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Predictive capability of the injury severity score versus the new injury severity score in the categorization of the severity of trauma patients: a cross-sectional observational study

  • Rebeca Abajas Bustillo
  • Francisco José Amo Setién
  • María del Carmen Ortego Mate
  • María Seguí Gómez
  • María Jesús Durá Ros
  • César Leal Costa
Original Article

Abstract

Purpose

The AIS scale is a measurement tool for single injuries. The ISS is considered the gold standard for determining the severity of injured patients, and the NISS was developed to improve the ISS with respect to loss of information, as well as to facilitate its calculation. The aim of this study was to analyse what injury severity measure, calculated according to the Abbreviated Injury Scale (AIS), 1998 and 2005 (update 2008) versions, performs better with mortality, cost and hospital length of stay healthcare indicators.

Methods

This cross-sectional observational study was carried out between February 1st 2012 and February 1st 2013. Inclusion criteria were injured patients due to external causes admitted to trauma service through the emergency department. Manual coding of all injuries was performed and ISS and NISS scores were calculated for both versions of the AIS scale. Severity was then compared to mortality (in-hospital and at 30 days), healthcare cost, and length of hospital stay.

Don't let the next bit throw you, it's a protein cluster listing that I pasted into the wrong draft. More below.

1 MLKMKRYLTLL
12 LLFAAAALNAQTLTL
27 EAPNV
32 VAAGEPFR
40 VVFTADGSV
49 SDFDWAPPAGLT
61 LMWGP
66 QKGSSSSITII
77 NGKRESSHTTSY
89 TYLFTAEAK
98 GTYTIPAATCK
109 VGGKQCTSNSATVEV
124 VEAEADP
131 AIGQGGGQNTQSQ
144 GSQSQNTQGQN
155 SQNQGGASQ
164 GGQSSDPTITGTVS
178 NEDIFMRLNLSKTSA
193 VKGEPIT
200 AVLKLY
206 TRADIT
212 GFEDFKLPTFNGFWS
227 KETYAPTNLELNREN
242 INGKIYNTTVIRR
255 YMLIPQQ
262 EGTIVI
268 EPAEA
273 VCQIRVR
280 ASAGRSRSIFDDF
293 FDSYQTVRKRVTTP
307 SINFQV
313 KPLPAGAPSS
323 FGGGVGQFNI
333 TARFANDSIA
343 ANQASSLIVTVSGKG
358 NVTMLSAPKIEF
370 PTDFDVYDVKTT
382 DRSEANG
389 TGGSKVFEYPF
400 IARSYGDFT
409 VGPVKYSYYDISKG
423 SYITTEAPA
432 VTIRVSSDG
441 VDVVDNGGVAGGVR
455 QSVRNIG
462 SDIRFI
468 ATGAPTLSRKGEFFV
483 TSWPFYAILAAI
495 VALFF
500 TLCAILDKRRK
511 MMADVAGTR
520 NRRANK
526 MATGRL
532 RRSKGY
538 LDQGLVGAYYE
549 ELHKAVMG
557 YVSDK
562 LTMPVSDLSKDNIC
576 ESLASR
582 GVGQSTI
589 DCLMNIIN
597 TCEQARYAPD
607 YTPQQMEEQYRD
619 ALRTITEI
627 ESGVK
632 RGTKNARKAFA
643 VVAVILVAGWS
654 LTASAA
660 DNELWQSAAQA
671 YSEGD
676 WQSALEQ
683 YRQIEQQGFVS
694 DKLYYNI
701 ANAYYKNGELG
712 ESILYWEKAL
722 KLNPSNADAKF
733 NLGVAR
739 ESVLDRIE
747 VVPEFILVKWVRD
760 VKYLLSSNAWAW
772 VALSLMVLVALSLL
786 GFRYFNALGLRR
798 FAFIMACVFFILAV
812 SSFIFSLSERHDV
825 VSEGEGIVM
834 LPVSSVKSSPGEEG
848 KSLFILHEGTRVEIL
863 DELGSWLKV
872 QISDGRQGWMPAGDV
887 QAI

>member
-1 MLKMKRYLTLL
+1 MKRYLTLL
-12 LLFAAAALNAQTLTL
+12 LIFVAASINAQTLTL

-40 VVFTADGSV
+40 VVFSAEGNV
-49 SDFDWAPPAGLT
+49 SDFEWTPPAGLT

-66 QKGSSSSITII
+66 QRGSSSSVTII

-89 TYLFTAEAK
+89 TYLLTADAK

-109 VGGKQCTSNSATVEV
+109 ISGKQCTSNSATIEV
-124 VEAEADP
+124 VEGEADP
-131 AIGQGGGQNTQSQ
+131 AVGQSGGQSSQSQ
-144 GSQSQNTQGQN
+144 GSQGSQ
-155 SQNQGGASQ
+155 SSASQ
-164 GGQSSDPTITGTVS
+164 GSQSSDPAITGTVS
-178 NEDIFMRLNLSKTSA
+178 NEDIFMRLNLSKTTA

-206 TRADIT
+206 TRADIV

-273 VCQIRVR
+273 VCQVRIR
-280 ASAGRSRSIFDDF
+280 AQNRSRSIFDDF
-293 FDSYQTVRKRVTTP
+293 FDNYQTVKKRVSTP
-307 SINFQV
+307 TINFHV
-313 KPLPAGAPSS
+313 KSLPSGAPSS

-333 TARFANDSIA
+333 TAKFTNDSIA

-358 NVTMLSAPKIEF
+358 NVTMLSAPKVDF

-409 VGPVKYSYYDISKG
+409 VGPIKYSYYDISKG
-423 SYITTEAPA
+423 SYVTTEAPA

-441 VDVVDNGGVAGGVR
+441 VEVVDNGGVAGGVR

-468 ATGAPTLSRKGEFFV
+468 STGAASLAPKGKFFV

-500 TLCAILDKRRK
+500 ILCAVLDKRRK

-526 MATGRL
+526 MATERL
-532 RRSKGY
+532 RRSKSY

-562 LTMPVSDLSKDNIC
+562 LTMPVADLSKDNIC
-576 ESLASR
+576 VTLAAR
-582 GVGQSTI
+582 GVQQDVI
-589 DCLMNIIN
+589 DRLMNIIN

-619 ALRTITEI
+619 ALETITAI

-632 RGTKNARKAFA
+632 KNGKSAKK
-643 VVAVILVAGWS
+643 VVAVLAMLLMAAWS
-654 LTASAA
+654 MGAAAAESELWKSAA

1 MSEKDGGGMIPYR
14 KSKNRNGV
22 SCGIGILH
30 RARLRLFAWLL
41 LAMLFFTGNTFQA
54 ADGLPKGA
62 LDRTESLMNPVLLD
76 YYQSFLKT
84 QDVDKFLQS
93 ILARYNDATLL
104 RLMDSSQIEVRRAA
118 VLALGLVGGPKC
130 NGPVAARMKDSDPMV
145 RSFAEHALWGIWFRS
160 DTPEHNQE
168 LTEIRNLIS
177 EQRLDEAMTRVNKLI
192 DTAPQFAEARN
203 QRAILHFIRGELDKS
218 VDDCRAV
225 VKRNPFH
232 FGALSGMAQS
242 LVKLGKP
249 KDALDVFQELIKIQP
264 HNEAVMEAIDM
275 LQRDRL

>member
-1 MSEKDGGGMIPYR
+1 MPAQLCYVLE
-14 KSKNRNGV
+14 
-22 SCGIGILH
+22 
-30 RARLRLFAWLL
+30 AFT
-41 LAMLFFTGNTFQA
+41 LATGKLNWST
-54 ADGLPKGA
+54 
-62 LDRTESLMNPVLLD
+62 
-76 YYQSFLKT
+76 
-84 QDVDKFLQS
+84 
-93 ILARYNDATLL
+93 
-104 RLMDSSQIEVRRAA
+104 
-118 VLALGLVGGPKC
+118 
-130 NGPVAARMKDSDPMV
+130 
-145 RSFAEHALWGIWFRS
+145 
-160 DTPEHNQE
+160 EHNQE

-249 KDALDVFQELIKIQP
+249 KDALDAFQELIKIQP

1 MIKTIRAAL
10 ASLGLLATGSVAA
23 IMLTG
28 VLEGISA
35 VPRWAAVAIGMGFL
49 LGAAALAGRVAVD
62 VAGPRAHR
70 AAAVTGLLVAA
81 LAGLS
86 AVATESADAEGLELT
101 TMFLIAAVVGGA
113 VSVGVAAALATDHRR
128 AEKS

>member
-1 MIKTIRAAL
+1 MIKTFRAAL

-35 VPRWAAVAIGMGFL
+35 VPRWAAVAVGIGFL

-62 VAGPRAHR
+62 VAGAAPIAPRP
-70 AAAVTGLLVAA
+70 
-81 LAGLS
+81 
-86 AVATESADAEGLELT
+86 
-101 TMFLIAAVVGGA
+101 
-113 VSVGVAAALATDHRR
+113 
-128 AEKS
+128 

Results

The index with the best predictive capability for in-hospital mortality was NISS 05 (AUC = 0.811). There was a significant increase in hospital stay and healthcare cost in the most severe patients in all indexes, except for ISS 05.

Conclusions

NISS is found to be an index with higher predictive capability for in-hospital mortality and correlates better to length of hospital stay and healthcare cost.

Keywords

Abbreviated injury scale Clinical coding Injury severity score Patient acuity Trauma severity indexes 

Notes

Acknowledgements

The authors are grateful to doctors Fernando Rojo and Tomás Belzunegui for providing access to data, to the members of the Nursing School of the University of Cantabria for their support and to Montse Ruiz for the translation of the manuscript.

Compliance with ethical standards

Conflict of interest

The authors declare that we have no conflict of interest.

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Copyright information

© Springer-Verlag GmbH Germany, part of Springer Nature 2018

Authors and Affiliations

  1. 1.112 Emergency Center of Castilla y León, School of NursingUniversity of CantabriaSantanderSpain
  2. 2.School of NursingUniversity of CantabriaSantanderSpain
  3. 3.Johns Hopkins Bloomberg School of Public Health, University of Virginia School of MedicineCharlottesvilleUSA
  4. 4.University of MurciaMurciaSpain

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